If you are still reading our benchmark profile, thank you! It is not easy to devise tests that can tax a modern solid-state drive so if you have any suggestions or know of any software that you would like to see added to our test regimen please let us know. We are especially eager to add disk I/O trace recording and playback to replace the batch file testing we utilized in past storage reviews. We are still looking into how to make this possible, so if you know of a piece of software that is free or doesn’t cost a few grand please do drop us a note!
|ADATA SP550||Transcend SSD370S||Intel 730||Kingston Predator||Samsung 950 PRO (Samsung NVMe)|
|World of Warcraft||59s||58s||58s||58s||57s|
|Adobe After Effects||71s||71s||70s||71s||70s|
Immediately Transcend’s SSD370S is off with a bang, beating all other SATA drives in overall score. Though the SP550 features the same controller its use of TLC NAND holds it back despite the SLC caching feature.
Performance is even very close to that of the M.2 Predator which is no small feat given the higher bandwidth available on the M.2 interface. Load times either equal or exceed those of the SP550 with the largest gains in the heavy Photoshop test.
One thing to keep in mind is Iometer creates a test file that spans the entire size of the SSD. So it should come as no surprise that this effectively negates the SLC caching performance of the SP550. Because of this the SSD370S is able to easily exceed it in write performance, though for some unknown reason it didn’t like Iometer’s sequential read test.
Whether it is due to the SP550’s caching system or the SSD370S’s customized firmware the Transcend drive is able to scale much better delivering almost twice the performance of the SP550 in both the Random Read QD1 and Random Write QD32 tests. The Transcend performs even better at random low queue depth write operations.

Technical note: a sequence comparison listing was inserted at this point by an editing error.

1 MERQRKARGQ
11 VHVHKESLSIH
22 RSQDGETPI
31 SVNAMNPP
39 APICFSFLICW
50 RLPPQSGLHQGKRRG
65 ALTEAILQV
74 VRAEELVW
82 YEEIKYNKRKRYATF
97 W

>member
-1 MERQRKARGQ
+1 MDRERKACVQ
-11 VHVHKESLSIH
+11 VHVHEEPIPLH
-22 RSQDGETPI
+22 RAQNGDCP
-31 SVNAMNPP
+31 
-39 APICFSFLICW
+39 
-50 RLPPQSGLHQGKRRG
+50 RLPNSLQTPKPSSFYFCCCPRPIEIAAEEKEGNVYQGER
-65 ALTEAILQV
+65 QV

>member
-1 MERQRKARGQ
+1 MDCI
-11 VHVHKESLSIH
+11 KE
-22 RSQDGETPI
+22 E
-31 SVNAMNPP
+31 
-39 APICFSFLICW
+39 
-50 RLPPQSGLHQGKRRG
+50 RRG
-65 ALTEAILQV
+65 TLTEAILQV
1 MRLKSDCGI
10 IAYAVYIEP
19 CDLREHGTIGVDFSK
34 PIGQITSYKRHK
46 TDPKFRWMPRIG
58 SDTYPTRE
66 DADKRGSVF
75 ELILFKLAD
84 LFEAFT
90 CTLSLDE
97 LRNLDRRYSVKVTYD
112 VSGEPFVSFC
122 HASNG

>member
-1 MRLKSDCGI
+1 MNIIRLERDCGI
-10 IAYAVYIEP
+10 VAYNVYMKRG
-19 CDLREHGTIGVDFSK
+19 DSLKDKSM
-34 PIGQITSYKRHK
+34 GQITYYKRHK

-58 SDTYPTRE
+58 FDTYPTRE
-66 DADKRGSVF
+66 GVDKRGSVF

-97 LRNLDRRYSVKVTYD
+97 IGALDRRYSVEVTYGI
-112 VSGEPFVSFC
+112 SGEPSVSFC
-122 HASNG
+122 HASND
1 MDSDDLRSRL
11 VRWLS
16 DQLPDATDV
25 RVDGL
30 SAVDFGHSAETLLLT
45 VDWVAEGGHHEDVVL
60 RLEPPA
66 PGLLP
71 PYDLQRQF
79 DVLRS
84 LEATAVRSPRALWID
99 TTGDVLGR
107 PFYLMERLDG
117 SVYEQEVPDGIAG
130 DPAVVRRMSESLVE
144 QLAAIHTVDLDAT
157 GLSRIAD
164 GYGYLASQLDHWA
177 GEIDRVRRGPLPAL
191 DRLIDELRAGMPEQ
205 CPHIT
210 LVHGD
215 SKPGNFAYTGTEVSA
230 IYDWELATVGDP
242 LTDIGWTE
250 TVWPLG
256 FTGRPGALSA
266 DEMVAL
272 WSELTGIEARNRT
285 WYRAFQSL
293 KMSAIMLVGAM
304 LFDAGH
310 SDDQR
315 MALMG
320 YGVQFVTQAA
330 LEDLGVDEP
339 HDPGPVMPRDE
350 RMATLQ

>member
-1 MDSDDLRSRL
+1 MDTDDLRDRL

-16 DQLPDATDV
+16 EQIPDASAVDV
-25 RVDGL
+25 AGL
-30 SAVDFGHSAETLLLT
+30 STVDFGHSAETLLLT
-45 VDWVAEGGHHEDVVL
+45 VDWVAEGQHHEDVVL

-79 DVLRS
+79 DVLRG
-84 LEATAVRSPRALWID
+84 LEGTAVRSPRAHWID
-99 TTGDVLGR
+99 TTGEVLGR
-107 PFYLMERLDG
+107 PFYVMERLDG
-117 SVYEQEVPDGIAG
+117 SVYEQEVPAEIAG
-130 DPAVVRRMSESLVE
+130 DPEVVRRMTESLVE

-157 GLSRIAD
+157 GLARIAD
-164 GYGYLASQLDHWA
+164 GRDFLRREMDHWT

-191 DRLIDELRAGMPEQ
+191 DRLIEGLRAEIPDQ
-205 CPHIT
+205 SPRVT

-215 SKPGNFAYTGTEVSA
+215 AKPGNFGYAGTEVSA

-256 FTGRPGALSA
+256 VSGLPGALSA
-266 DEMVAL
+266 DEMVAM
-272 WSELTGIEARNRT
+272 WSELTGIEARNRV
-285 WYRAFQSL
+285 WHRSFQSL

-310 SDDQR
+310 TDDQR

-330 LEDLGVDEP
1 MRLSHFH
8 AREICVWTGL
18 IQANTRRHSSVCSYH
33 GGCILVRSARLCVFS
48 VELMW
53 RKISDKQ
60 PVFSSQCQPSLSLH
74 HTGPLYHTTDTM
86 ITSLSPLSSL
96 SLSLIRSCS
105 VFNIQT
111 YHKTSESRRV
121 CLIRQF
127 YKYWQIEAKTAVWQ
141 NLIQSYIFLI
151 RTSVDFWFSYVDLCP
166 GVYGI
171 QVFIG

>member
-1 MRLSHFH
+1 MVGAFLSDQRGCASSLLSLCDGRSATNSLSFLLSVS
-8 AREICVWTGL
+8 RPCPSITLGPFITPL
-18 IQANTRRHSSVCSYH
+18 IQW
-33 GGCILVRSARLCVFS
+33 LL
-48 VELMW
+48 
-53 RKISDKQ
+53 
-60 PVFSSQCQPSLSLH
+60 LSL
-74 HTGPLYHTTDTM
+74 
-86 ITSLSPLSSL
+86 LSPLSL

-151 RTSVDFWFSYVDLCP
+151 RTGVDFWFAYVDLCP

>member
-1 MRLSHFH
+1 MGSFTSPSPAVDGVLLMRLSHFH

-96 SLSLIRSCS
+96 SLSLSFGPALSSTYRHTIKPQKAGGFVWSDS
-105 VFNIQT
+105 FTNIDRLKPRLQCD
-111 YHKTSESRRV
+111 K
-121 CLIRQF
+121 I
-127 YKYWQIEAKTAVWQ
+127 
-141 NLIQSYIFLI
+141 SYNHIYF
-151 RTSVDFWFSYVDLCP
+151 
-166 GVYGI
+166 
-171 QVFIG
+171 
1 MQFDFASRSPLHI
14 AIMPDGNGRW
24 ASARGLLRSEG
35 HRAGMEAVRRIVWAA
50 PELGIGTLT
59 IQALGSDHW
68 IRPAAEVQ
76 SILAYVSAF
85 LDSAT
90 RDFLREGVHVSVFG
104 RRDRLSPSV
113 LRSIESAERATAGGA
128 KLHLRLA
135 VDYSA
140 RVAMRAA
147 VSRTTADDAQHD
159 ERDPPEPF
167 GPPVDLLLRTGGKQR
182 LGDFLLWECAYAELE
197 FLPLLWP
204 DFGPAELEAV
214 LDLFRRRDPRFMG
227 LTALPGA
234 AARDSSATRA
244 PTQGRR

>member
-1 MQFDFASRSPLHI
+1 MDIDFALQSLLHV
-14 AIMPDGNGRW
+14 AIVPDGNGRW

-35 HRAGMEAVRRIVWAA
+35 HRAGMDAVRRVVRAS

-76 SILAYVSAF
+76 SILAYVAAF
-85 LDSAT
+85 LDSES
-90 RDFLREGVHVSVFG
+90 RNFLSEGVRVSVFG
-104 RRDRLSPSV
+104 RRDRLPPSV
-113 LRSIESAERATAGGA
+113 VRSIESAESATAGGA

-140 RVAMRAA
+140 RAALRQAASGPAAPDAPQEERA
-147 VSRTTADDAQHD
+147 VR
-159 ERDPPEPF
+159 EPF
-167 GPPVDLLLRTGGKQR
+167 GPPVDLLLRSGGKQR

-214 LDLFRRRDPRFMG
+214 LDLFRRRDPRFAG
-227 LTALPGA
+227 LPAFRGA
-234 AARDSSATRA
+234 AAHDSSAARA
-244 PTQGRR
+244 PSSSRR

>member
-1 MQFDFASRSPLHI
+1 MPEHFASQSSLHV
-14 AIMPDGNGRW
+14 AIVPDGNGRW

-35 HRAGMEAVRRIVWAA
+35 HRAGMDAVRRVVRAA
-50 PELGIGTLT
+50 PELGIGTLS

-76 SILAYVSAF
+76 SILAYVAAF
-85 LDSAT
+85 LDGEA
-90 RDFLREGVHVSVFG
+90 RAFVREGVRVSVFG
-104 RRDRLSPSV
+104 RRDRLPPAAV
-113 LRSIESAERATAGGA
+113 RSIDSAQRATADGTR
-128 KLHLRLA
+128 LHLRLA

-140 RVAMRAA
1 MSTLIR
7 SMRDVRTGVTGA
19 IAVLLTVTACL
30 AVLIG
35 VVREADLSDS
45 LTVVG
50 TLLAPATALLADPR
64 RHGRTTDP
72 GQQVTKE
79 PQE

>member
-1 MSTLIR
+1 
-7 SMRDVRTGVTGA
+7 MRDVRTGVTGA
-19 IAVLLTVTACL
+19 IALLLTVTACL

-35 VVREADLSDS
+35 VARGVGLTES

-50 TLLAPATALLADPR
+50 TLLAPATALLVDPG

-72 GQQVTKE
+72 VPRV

|AS SSD – Latencies||Read||Write|
|ADATA SP550 (480GB)||0.035ms||0.034ms|
|Intel 520 (240GB)||0.110ms||0.173ms|
|Intel 730 (240GB)||0.032ms||0.032ms|
|Kingston Predator (240GB)||0.041ms||0.047ms|
|Samsung 950 PRO (Microsoft NVMe)||0.027ms||2.670ms|
|Samsung 950 PRO (Samsung NVMe)||0.023ms||0.021ms|
|Transcend SSD370S (512GB)||0.032ms||0.035ms|
By default AS SSD uses a 1GB file for its test run and that is what we utilized in our tests, though this can be modified. The SSD370S is able to again easily best the SandForce 520 controller in raw scores, though the SP550 does manage to edge it out slightly due to its SLC cache buffering.
While the Transcend utilizes custom firmware it still shares the same physical controller as the SP550, which is probably why the two drives deliver virtually identical results in the copy performance testing. Read and write latencies are also effectively the same with the differences within the margin of error.
Transcend’s drive delivers fairly solid performance at all levels. Compared to the similar controller in the ADATA drive the SSD370S does offer stronger 4KB read and write performance, worth noting as the majority of file operations still tend to be 4KB in nature.
Robocopy gives us some valuable real-world usage over synthetic tests, and immediately we can see why this is important. One key thing to note about the synthetic benchmarks in general is that they use very small file sizes, while our movie is nearly 10GB and our 1.6GB test folder includes almost 12,000 files and subfolders.
It therefore wasn’t any surprise that the Transcend drive bests the SP550 in all four transfer tests. In fact the SSD370S manages to come out on top of all our SATA drives and trade blows with the M.2 drive again. The Predator has higher sequential performance thanks to its higher bandwidth M.2 interface but the Transcend drive is still able to hold its own in the folder read and write tests.
In this test we are CPU bound with a quad-core 8-thread processor, but oddly our Transcend drive seems to still be quicker than all other drives here. We of course restarted the system and verified the settings yet on the second run the Transcend did one better by shaving another second off its time at 172.